Turkey’s Largest Warship to Carry Armed Drones

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Turkey commissioned its first home-built amphibious assault ship on Monday, with the aim of extending its drone capabilities from land-based to naval operations.

The 232-metre TCG Anadolu, Turkey’s largest warship, will be configured to carry an air wing made up mostly of armed drones.

The vessel is designed to carry light aircraft such as helicopters and combat jets that can make short or vertical take-offs.

It carries a crew of 1,400 people, plus combat vehicles and support units.

The launch is the latest display of home-grown defence equipment, which has also included prototypes of fighter jets and drones.

The Anadolu enters service amid increased regional tensions as war rages in Ukraine on the other side of the Black Sea.

“This vessel will allow us to conduct military and humanitarian operations in every corner of the world, when needed,” said President Recep Tayyip Erdogan at the launch, which comes ahead of presidential and parliamentary elections on May 14.

“We see this vessel as a symbol that will consolidate Turkey’s regional leadership position.”

The ship was built in Istanbul’s Sedef Shipyard by a Turkish-Spanish consortium, based on the design of Spanish light aircraft carrier Juan Carlos I.

Ankara’s plan was to equip the ship with F-35B Lightning fighter jets, which can take off from short runways.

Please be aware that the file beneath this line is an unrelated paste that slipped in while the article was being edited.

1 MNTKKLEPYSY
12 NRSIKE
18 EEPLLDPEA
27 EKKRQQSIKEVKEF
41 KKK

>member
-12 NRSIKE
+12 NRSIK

But its plans changed after the US removed Turkey, a Nato ally, from its F-35 programme because of Ankara’s purchase of Russian S-400 defence systems in 2019. Turkey then converted TCG Anadolu into a drone carrier.

Turkey also plans to equip the new carrier with Bayraktar TB3 and Kizilelma combat drones, both under production by Turkish defence firm Baykar, as well as Hurjet light attack aircraft being developed by Turkish Aerospace Industries (TAI).

Turkey, which has Nato’s second-largest army, shares a border with Syria and Iraq and has a long coastline on the Mediterranean and Black Sea.

In the nearly 14-month Ukraine war, Turkey has positioned itself as an intermediary between Kyiv and Moscow, helping to broker with the UN a deal allowing for the safe export of grain from Ukrainian ports through the Black Sea.

Source: The National News